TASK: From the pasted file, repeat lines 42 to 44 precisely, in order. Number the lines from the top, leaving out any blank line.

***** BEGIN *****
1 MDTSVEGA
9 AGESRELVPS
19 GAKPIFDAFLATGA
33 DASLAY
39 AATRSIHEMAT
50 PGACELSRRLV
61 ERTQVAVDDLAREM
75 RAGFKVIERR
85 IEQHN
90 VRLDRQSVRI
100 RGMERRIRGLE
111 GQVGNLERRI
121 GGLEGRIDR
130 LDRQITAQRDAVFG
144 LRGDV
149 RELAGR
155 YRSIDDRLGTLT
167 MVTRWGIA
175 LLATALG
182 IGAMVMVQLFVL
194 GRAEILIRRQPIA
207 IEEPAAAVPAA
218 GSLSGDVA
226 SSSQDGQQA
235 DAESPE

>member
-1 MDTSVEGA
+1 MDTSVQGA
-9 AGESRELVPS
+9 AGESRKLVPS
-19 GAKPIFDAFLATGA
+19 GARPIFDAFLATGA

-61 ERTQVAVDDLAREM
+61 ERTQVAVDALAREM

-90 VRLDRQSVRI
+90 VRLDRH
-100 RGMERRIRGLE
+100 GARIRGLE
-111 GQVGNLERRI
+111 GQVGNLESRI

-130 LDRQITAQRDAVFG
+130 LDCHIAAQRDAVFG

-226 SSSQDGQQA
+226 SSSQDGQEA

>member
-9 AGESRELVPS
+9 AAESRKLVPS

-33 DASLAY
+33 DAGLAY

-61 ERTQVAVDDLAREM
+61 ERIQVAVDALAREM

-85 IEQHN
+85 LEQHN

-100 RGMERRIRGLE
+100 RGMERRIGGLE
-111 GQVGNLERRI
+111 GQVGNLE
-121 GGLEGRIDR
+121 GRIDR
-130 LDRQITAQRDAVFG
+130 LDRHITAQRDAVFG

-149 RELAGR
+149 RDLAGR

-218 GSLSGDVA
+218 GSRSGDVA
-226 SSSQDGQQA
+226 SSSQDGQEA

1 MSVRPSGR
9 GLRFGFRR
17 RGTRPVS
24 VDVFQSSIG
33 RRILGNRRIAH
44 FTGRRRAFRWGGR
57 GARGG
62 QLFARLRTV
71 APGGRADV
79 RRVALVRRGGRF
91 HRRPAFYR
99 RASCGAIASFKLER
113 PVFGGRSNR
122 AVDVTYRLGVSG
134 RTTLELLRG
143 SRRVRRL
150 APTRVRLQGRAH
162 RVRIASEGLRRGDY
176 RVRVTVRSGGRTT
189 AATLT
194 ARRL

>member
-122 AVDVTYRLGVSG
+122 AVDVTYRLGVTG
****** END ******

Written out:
+130 LDCHIAAQRDAVFG

-226 SSSQDGQQA
+226 SSSQDGQEA